Returning to Chicago from a stay in Door County, Wisconsin, my husband and I decided to stop for a couple of nights in Algoma. This lakeside town may not exactly be synonymous with wine, but since activity options are relatively limited, we took a tour of the historic Von Stiehl Winery.
Built in the center of town in 1868 as a brewery, the winery’s main building features an attractive tasting room and atmospheric aging cellars. We ended up enjoying a private tour of the facility with Edie, a memorable guide who used to perform from time to time on Hee Haw.
Back in the tasting room, we selected a range of mostly dry wines to sample. As we tasted, we looked at each other, perplexed, trying to understand the unusual journey of the wines. “Ah,” my husband exclaimed, “the wines come to a point at the end.” He was exactly right — rather than expanding at the rear palate, several of these wines tightened up and focused. Fascinating!
We expressed our thoughts to Edie, who politely nodded in agreement. Noting we hadn’t selected any of the sweeter wines to taste, she insisted we try a little of this and a little of that, and before we knew it, we were stumbling to the cashier with a few bottles of Lakeshore Fumé. I also had the good sense to buy a bottle of the non-vintage Cabernet Sauvignon, made from “California and Washington State’s finest fruits.” That was in 2008, and the bottle has mouldered on my wine rack ever since.
I decided it was high time to open this buckaroo. While making my first-ever batch of homemade tagliatelle, I took a wine break and poured a glass, expecting something drinkable (perhaps) but past its prime.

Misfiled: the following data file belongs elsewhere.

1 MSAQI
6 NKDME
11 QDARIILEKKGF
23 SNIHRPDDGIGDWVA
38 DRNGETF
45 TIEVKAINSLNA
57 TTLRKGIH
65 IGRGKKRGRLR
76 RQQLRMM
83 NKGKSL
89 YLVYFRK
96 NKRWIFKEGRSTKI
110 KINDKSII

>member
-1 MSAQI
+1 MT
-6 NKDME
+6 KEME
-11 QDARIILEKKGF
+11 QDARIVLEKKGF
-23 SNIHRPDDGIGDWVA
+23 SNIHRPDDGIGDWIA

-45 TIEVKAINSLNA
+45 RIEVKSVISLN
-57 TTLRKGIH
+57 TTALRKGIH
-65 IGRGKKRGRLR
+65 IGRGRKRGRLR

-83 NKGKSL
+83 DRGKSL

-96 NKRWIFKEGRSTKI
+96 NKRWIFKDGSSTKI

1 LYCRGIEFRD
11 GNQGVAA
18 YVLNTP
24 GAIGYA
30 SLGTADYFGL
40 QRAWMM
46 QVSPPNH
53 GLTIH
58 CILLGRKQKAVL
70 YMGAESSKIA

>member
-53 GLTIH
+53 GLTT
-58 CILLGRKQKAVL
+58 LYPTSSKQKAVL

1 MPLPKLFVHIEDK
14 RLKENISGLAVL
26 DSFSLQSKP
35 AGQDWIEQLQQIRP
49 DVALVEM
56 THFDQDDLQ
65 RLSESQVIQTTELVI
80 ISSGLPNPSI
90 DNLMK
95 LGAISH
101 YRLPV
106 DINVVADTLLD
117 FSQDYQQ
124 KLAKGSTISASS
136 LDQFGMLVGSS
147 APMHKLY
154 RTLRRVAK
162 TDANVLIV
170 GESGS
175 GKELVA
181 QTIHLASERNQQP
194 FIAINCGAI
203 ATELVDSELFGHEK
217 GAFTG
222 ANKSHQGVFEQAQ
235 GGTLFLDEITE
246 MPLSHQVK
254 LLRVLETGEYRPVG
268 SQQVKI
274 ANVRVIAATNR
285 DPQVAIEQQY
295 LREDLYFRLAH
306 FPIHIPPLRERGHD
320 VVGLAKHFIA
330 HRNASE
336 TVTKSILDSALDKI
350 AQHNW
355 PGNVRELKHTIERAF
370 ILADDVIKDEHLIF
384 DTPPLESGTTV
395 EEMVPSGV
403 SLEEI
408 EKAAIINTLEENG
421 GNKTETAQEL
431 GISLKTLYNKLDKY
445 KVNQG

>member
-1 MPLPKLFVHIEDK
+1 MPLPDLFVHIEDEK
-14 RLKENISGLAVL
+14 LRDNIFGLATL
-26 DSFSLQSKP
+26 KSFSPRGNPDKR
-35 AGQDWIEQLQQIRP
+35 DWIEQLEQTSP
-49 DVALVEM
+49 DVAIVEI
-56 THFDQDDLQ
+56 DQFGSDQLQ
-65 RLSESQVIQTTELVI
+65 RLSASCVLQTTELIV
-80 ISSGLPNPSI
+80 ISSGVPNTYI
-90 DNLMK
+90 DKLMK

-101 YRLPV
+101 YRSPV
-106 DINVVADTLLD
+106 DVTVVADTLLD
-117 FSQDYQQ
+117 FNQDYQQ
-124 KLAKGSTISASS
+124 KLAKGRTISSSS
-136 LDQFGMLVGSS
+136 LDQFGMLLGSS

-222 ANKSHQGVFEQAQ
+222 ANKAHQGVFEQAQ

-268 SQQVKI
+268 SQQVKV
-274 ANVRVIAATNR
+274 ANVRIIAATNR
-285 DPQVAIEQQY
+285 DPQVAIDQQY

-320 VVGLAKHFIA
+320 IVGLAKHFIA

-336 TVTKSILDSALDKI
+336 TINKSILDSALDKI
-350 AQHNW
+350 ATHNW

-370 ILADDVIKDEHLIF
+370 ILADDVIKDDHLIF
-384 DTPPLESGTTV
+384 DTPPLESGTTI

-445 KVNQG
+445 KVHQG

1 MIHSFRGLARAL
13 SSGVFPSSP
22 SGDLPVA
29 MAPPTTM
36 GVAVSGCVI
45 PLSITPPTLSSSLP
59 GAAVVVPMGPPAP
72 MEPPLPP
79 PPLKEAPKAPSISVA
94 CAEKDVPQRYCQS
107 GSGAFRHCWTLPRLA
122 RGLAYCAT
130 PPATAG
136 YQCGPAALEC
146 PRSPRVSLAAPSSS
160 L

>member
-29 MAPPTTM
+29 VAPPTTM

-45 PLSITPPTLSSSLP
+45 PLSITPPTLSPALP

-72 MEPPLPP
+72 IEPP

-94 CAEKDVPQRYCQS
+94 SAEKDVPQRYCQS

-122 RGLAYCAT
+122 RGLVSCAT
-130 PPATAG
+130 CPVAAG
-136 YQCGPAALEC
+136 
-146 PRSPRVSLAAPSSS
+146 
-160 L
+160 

While noting the dark, transparent red color, the Cabernet’s aroma hit me with violets and raspberries. My nose was a good three feet from the glass! The first sip tasted big, chewy and tightly wound, with ample fruit and some spiciness. As the wine breathed, it quickly relaxed, and though its backbone went a bit wobbly after a few minutes, the rich fruit, medium body and hint of iron on the finish kept me thoroughly engaged.
Paired with the tagliatelle topped with ground pork, garlic, mushrooms, chopped tomato, mirepoix and olive oil, the fruitiness of the wine became even more pronounced, and the pasta took on an extra dose of umami.
How fortunate that this Cabernet survived the wild temperature fluctuations of my wine rack. I hadn’t intended to age this wine. It was just anti-Wisconsin prejudice getting in the way, which is rather embarrassing since I grew up in Milwaukee.
This delicious wine with the old-fashioned label is another reminder that gems can be hiding just about anywhere.
NV Von Stiehl Cabernet Sauvignon (purchased 08/08, consumed 11/11): Richly fruity, complex and with some earth. A most enjoyable wine worth the price. Chill in the fridge about 20 minutes before serving.
Price: The current NV Cabernet sells for $20 on the Von Stiel website.